[Haskell-beginners] generating the set of all finite-valued
equaeghe at nospammail.net
Fri Apr 24 12:20:30 EDT 2009
>> On Fri, Apr 24, 2009 at 12:16:06AM +0200, Erik Quaeghebeur wrote:
>>> m = mapM (\x -> [(x,-1),(x,0),(x,1)]) ['a','b','c']
>>> map (\x -> snd $ unzip x) m
>>> Any more direct way of doing this?
> On Fri, Apr 24, 2009 at 11:36:44AM +0100, Jan Jakubuv wrote:
>> Well, you can write:
>> mapM (const [-1,0,1]) [1..3]
On Fri, 24 Apr 2009, Brent Yorgey wrote:
> Better yet (in my opinion), you can just write
> sequence (replicate 3 [-1,0,1])
> which is really the same thing, since mapM = sequence . map. Mapping
> (const [-1,0,1]) over [1..3] yields [[-1,0,1], [-1,0,1], [-1,0,1]],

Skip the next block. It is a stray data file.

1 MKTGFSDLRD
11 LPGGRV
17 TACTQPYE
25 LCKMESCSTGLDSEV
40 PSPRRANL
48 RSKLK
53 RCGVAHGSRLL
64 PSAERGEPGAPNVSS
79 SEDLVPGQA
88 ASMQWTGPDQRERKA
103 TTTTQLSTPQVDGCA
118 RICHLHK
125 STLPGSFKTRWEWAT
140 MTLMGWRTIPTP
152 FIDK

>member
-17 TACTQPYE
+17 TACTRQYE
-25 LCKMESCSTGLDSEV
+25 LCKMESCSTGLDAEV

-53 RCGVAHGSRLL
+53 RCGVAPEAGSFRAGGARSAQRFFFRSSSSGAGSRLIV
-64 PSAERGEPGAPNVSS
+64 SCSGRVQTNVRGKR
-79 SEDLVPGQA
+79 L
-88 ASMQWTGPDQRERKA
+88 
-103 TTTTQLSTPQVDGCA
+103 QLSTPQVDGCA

> that is, (replicate 3 [-1,0,1]). It's the 'sequence' that does the
> magic of selecting an item from each of the three lists in all
> possible ways.
Yes, now I see it, thanks to both Jan and Brent.
I can nicely generalize this to
n = ...
values = [...]
sequence (replicate n values)
My ideas about how I should approach other aspects of my programming task
are also crystallizing. Now find a nice stretch of time to work things
More information about the Beginners